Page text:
My thoughts after this meal: I am a long time fan of Jun I, therefore this  experience was definitely not one I was expecting. I  know, that is life, and life goes on. I was just not prepared mentally for this, under their roof. There is a reason why Sushi Masters have spent years perfecting their craft. There is a reason why Sushi is considered as true art by many people.  I know that the newer generations of  cooks  can’t afford spending the time that their predecessors did, and that is understandable. But then, ensure you spend some time mastering the fundamentals (knife skills, handling of the fish, the rice, the basic gestures of a skilled and experienced itamae) alongside various Sushi Masters, those in the know. Observing is also very important as in observing how a true Master Chef keeps his working space organized. You can do that without the long and painful years that the older generations of Sushi Chefs went through.  I was sitting at the sushi counter, on that  evening, and that is what came to mind.


For a long time, I thought Montreal could not resume back with its once exciting restaurant/bar scene (remember when the London bar/Altitude 737/Dome  were hot spots, the amazing food destinations like Le Cube,Bronté etc), but the city seems to be back on track with some latest remarkable openings:

***Restaurant Le Serpent seems to be a popular choice in  your Mtl restaurant searches. In one week alone, 152 people were looking for it on current web blog (see below table from the visitor logs  on my site).  For sure, most foodie web sites attract thousands of searches, but those are backed by money, agressive advertisements  and close relationship to the restaurant world. The most genuine  feel is always to be found on  a blog that advertises nowhere,  backed by no one, which is the case of this   unassuming blog of mine which only intent is to share with close friends/relatives.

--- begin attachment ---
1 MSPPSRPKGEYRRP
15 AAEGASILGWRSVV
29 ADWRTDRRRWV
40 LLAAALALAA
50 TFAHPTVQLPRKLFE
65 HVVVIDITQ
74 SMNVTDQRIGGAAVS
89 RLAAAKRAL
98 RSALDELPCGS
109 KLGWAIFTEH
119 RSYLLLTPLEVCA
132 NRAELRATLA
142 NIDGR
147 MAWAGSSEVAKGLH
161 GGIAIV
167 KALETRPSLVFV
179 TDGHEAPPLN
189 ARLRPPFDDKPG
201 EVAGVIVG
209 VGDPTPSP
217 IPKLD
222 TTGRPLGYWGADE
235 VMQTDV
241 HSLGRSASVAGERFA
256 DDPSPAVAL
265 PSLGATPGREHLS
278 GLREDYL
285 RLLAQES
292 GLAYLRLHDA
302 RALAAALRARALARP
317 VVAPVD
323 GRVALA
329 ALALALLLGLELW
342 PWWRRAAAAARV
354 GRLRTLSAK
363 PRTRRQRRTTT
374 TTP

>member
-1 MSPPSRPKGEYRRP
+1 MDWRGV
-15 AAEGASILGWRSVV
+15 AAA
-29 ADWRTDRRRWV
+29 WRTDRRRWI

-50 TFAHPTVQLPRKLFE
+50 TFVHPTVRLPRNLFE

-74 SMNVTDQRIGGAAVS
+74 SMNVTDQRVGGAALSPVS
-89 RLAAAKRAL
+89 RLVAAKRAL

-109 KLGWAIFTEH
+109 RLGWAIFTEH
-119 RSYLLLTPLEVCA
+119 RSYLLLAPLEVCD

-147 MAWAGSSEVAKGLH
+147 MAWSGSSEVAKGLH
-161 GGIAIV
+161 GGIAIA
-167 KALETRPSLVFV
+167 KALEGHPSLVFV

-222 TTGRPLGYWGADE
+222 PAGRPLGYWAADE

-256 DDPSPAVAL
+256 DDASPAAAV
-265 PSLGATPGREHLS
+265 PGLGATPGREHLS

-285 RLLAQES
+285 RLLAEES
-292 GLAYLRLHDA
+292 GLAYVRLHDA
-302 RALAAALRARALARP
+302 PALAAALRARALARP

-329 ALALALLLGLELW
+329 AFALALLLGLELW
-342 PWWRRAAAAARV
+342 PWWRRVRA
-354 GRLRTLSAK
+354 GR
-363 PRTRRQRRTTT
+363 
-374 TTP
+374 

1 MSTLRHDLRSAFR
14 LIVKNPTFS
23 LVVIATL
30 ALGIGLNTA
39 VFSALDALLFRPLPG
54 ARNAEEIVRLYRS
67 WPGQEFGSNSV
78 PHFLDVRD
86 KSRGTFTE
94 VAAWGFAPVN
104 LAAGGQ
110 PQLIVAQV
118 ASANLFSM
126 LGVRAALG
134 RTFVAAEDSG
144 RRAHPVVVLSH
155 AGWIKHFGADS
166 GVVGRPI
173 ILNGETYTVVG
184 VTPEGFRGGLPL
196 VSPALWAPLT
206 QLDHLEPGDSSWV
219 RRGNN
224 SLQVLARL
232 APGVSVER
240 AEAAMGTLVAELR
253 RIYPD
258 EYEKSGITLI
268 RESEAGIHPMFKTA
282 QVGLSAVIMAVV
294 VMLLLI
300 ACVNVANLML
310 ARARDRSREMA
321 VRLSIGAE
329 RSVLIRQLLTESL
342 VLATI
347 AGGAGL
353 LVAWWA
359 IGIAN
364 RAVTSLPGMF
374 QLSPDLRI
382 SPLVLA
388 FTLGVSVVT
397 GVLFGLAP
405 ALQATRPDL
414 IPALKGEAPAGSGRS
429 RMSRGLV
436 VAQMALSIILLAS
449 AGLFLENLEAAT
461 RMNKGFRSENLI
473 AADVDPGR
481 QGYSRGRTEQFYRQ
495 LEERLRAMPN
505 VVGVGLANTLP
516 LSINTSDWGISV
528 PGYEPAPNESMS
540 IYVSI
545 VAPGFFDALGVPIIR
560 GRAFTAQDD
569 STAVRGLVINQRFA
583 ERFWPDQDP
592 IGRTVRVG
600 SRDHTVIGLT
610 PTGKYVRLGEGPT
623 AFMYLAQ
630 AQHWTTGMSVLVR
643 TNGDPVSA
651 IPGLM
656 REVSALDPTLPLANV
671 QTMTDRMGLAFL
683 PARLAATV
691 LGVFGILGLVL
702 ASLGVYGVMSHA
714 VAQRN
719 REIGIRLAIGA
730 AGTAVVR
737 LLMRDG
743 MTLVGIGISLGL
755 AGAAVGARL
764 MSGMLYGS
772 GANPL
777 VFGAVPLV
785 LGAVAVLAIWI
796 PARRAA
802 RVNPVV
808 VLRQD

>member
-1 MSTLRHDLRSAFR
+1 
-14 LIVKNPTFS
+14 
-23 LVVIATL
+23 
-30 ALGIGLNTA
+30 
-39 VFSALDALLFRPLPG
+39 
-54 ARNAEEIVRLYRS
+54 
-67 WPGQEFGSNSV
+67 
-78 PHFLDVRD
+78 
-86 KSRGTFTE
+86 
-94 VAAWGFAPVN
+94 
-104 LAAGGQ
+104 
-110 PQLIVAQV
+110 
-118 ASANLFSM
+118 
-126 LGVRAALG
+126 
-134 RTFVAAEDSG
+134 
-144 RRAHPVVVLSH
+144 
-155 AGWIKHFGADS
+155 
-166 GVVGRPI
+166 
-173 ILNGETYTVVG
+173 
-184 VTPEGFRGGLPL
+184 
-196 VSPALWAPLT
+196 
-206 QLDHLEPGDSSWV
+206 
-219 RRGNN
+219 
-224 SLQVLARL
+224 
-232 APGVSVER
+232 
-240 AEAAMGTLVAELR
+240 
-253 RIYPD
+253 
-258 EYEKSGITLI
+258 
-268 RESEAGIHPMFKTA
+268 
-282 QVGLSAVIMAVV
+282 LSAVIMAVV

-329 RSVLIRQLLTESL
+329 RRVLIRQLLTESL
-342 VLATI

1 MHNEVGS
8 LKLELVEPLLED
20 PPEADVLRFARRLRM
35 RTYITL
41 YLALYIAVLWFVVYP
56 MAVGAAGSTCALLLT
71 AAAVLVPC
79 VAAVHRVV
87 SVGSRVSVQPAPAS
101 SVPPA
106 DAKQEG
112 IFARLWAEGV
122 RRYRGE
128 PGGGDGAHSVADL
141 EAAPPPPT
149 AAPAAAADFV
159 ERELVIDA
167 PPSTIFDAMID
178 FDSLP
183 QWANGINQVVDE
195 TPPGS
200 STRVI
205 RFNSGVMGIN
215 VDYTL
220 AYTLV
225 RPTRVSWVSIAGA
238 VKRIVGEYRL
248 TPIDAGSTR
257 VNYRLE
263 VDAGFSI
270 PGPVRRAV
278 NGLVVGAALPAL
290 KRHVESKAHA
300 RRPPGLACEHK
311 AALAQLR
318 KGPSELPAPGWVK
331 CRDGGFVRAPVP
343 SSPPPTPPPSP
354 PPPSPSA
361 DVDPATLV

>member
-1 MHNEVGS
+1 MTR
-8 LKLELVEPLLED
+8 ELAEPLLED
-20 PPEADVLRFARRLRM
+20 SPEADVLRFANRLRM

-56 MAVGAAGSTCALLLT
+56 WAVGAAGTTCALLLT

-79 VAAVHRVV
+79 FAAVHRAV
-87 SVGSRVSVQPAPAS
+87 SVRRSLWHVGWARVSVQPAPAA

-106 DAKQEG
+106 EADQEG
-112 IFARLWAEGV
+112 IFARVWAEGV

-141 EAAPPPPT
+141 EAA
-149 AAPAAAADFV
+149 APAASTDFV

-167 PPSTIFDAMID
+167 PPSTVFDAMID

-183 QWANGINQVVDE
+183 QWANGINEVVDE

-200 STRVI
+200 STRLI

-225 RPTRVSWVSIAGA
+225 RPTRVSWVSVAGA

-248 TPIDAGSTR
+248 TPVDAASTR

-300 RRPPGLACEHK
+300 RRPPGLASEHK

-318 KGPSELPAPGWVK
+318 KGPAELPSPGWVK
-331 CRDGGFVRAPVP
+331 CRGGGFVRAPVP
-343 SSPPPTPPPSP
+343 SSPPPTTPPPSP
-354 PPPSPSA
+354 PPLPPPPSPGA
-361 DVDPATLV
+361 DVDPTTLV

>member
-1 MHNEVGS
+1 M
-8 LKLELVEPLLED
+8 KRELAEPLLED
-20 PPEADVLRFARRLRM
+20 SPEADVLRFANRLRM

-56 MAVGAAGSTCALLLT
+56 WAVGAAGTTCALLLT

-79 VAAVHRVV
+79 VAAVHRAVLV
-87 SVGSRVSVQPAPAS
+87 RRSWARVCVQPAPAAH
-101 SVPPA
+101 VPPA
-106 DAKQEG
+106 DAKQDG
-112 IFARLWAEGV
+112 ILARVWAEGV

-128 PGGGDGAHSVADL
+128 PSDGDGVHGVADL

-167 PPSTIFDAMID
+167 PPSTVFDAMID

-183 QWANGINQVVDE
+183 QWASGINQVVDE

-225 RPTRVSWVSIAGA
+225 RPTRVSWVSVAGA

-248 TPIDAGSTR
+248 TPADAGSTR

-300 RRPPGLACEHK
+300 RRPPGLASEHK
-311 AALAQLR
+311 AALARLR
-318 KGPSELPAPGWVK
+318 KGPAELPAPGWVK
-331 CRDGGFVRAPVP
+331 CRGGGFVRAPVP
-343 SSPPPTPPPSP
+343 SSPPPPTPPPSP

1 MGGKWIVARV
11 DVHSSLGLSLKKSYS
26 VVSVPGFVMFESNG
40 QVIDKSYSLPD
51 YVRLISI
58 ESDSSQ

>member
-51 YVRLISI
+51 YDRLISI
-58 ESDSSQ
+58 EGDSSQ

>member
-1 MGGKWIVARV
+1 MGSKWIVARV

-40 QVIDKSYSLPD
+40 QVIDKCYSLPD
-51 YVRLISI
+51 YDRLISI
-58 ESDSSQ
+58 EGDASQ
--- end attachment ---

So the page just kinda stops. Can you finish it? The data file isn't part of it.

***Montreal has now a new hip place in the form of Bier Markt (same location where la Queue de Cheval used to be, on René Levesque). Went there recently and I thought I was in New York or any big city with an exciting nightlife scene. The atmosphere there is second to none in town, at this moment: incredibly fun, full of people. I haven’t tried the food yet, but the bar offerings are top class and the quality of the beer simply exemplary. BM sets the bar in Montreal for this genre of destinations (bar/5 to 7 gatherings, etc).

***Chef Junichi Ikematsu of Montreal’s number 1 Sushiya (Jun I, that I have reviewed here) has  now opened Saka -Ba, a ramen bar on Le Plateau.  Here, for more infos.  Saka-Ba! 1279 Mont-Royal East, Montréal – Tél. 514-507-9885

***Remember Chef Joe Mercuri (from Ex-Bronté – Bronté used to be, easily, among Montreal’s top 3 finest food destinations)? He made his return recently and has opened restaurant Mercuri in the Vieux Port. Another stellar addition after the return of Joe’s cousin, Chef Michelle Mercuri (see my review of Le Serpent). Restaurant Mercuri 1279 Mont-Royal East, Montréal Tél. 514-507-9885